The markup for these requirements is fairly easy to identify.
For the title, the
title element suffices everywhere but on Twitter (why!). To produce “valid” Twitter card markup, you can use
<meta property=og:title content="This is a test title">
To display an image, Twitter also needs
twitter:card markup, which also controls the size of the image (cf.
<meta name=twitter:card content=summary_large_image> <meta property=og:image content=https://hell.meiert.org/core/png/test.png>
<meta property=og:description name=description content="This is a test description.">
That leads to the following most minimal markup (following my preferred source order):
<meta name=twitter:card content=summary_large_image> <meta property=og:title content="This is a test title"> <meta property=og:description name=description content="This is a test description."> <meta property=og:image content=https://hell.meiert.org/core/png/test.png>
One problem relates to the inability of messenger apps (!) to retrieve description and image, if the respective attributes aren’t put in quotes. (When I still used WhatsApp, I contacted them three times about the image issue, providing test pages and all, but they just dropped it.)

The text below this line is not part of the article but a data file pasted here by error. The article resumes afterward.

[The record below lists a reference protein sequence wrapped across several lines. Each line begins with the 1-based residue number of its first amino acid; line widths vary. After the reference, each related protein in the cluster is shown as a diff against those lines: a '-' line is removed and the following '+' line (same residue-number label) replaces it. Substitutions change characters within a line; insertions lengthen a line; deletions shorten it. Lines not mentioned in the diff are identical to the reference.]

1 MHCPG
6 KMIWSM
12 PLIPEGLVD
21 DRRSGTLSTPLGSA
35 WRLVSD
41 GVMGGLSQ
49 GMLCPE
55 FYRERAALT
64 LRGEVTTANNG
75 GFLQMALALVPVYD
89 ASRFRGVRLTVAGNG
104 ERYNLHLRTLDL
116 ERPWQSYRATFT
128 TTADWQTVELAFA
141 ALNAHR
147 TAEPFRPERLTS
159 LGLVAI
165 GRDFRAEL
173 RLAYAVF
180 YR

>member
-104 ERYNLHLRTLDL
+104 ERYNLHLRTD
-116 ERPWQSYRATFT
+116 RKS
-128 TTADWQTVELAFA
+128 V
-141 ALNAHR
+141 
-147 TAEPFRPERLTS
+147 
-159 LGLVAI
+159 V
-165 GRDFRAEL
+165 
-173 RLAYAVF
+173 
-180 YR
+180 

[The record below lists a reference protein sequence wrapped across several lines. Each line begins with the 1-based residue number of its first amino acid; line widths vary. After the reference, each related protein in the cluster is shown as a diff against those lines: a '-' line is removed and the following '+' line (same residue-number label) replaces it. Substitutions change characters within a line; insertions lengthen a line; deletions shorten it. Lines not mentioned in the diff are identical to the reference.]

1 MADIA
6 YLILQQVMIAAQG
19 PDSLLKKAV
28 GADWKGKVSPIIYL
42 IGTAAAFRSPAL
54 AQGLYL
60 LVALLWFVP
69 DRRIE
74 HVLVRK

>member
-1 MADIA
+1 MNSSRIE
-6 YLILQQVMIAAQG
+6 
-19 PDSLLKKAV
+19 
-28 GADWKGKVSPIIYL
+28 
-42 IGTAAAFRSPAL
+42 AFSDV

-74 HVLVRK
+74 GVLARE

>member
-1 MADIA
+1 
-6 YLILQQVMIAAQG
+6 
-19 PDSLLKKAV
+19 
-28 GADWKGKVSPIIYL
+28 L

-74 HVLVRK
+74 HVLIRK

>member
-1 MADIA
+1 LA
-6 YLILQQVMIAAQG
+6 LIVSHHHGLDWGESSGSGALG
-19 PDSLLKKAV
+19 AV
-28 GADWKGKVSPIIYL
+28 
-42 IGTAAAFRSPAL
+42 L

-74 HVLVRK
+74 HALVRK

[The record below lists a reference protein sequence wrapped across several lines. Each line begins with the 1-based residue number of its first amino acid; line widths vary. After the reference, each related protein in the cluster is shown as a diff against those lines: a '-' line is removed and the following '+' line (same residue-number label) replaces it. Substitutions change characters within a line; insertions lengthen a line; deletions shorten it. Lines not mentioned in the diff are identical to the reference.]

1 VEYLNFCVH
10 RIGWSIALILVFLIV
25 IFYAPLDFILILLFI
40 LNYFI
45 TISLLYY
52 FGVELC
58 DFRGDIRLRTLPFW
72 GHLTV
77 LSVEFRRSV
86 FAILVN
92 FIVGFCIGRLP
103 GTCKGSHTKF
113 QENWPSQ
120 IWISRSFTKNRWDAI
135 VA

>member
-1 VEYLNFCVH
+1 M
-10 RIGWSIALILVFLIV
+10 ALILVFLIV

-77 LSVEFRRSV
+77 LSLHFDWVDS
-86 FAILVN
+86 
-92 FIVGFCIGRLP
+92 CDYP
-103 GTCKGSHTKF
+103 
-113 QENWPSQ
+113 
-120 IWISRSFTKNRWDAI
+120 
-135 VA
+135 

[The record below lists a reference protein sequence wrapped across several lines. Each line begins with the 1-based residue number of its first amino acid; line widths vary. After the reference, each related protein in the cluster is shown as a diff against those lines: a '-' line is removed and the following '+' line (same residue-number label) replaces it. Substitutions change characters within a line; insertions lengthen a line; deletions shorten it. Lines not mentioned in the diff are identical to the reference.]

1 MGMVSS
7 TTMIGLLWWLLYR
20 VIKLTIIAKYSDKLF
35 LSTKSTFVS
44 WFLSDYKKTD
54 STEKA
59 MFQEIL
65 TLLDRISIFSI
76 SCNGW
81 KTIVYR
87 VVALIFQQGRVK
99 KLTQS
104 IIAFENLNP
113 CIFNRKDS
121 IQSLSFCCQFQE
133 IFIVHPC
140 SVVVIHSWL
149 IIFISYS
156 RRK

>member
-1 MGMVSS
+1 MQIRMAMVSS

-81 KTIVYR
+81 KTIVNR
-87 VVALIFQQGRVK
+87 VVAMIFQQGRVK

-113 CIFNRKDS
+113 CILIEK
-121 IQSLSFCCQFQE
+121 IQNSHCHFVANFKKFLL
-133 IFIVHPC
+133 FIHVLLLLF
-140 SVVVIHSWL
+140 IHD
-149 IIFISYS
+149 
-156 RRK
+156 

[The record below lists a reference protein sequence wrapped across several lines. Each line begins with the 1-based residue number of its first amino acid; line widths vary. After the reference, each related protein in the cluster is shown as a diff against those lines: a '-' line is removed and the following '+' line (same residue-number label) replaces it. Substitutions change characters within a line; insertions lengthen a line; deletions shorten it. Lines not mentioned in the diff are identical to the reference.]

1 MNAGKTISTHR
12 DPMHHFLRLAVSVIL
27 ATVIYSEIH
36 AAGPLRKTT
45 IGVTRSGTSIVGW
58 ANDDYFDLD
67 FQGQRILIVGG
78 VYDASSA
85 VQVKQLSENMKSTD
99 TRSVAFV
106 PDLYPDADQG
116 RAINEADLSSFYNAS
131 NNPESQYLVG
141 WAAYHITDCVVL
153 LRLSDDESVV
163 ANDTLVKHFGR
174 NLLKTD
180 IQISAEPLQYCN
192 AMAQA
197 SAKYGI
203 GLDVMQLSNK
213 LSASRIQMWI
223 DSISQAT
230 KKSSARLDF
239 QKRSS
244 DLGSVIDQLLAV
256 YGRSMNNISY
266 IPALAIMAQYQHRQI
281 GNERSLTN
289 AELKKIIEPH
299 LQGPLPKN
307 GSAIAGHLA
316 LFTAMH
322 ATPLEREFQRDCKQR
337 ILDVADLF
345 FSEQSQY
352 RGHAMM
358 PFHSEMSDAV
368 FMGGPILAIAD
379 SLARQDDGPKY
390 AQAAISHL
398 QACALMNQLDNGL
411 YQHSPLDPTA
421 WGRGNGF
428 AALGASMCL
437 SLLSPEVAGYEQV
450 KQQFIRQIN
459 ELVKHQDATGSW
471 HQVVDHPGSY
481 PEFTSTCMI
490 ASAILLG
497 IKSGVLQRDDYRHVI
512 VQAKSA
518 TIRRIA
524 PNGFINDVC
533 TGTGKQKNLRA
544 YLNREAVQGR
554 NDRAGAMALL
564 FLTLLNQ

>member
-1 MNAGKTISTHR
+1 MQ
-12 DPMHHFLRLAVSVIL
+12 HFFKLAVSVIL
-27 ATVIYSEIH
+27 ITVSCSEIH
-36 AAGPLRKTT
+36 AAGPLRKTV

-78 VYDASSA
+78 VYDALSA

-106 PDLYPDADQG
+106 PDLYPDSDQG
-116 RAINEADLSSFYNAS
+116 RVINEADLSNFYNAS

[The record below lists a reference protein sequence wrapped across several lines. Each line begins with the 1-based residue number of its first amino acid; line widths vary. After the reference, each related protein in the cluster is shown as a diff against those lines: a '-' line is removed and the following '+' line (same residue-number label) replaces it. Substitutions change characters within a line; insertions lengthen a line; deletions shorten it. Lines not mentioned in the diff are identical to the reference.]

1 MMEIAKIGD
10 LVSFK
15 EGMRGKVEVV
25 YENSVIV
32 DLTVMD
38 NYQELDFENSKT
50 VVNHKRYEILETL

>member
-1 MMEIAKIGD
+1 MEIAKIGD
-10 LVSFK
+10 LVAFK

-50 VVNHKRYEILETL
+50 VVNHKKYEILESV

Another problem is social markup not being identified properly, for example by LinkedIn, if it’s not following a
<head> start tag.
Both, to spell it out, are pretty massive, pretty embarrassing bugs, because both is valid HTML. That is, this code is proper, in conformance with the HTML specifications. (You’re professionals—fix this.)
Both, then, leads to the markup shared in the beginning:
<head> <meta name=twitter:card content=summary_large_image> <meta property=og:title content="This is a test title"> <meta property="og:description" name="description" content="This is a test description."> <meta property="og:image" content="https://hell.meiert.org/core/png/test.png">
❧ And this, to the best of my knowledge, isn’t just minimal, it’s the most minimal social markup.
What I think about this? I already mentioned how upset (but not surprised) I am that HTML is treated like XHTML and that valid HTML—with no